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econ final options

econ final options - Applied macroeconomic topics Since...

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Applied macroeconomic topics: Since your final exam will include current events, here are the topics that you should read up on and have an opinion about. 1- What has happened to the exchange rate of the dollar this past semester? Do you view this as positive or negative? Explain your position 2010 - The dollar rose 17% against the euro (January 1-June 10) due to the weakness of the EU's economy. It dropped a bit by August. The U.S. dollar is most easily measured by its exchange rate, which compares its value to other currencies. Currency exchange rates allow you to determine how much of one currency you can exchange for another. Exchange rates change every day. Example, the dollar's exchange rate tells you how much a dollar is worth in a foreign currency, and vice versa. Most exchange rates are determined by the foreign exchange market. .S. Dollar has dropped about 9 percent against other major currencies. Yesterday, it hit a new low against the euro, and its value has dropped more than 40 percent against the European currency since 2002. One dollar is now worth only about three-quarters of a single euro. Economists say the decrease is due in part to two big deficits in the U.S. First, there's the U.S. budget deficit, the amount the federal government had to borrow to cover its spending: $413 billion for the past fiscal year. unless the Fed is willing to really, really raise interest rates, we're going to see these movements. And we don't know what the effects will be; we don't often see a large country borrowing stuff so much. We don't often go through these big gyrations in the dollar. And I would liken it to diving off a cliff into water, and we did it in the 1980's, it was high tide, we were okay.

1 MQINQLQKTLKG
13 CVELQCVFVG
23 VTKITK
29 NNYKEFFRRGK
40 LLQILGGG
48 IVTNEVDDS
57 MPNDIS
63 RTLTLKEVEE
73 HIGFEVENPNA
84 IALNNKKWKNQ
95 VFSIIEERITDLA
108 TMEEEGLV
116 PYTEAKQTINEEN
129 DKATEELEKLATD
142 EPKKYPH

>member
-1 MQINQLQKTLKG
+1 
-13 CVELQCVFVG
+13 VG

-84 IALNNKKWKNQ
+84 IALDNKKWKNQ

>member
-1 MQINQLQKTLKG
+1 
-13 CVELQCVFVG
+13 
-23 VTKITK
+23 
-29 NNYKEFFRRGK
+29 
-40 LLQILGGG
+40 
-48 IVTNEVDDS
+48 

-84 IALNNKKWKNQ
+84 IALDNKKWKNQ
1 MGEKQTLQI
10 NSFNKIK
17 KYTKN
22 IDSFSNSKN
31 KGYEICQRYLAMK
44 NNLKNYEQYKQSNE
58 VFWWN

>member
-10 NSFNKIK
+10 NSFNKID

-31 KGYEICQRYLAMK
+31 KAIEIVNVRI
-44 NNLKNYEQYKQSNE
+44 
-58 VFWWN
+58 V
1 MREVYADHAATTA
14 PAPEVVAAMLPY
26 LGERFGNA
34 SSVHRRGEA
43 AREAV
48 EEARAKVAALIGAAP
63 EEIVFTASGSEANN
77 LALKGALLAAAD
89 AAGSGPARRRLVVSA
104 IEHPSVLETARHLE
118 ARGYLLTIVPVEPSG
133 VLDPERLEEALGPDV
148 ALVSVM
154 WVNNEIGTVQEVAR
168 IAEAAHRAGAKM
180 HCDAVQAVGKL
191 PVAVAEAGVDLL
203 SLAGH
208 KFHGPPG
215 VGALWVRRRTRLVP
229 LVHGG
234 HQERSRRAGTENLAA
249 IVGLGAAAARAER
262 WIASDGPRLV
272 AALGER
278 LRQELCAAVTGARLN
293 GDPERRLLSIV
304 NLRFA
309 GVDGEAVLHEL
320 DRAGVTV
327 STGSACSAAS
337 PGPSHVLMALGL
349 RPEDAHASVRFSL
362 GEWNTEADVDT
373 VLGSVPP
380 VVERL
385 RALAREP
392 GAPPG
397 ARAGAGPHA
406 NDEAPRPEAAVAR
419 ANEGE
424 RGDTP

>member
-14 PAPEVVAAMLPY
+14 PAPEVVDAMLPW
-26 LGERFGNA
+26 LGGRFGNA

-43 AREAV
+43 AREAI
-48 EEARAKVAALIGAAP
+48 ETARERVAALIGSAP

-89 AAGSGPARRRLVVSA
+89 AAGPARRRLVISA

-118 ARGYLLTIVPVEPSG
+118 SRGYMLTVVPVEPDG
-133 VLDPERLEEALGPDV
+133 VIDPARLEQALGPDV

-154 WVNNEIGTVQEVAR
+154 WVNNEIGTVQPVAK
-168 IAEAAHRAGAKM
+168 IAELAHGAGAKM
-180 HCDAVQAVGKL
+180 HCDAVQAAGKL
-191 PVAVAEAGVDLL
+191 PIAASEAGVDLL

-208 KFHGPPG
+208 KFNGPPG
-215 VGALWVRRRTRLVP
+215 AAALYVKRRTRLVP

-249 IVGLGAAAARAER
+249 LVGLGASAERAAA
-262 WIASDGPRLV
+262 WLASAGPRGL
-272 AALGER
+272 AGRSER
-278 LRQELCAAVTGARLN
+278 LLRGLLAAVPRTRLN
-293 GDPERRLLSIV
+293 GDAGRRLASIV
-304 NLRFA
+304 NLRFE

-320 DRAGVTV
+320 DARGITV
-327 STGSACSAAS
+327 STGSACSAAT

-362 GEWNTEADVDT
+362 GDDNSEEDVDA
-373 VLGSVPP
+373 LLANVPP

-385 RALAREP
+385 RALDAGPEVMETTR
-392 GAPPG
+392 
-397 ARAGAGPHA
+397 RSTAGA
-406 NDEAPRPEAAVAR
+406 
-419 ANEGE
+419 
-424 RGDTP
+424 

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2- What has happened to the unemployment rate and the number of jobs created/lost this past semester? What is your interpretation of this statistical data? The unemployment rate in the United States was last reported at 9.80 percent in November of 2010. Private-sector employers added 67,000 jobs on a seasonally adjusted basis.( Professional and business services added 20,000 jobs, Education and health services, which have held up better than any other sector, added 45,000 over the month, Temporary-help services added 16,800 jobs in August, after a flat July, Education and health services, which have held up better than any other sector, added 45,000 over the month. )Non-farm payroll employment changed little (-54,000) in August, therefore I can guess that 54,000 people lost the non-farm jobs. Top Federal Reserve officials expect the
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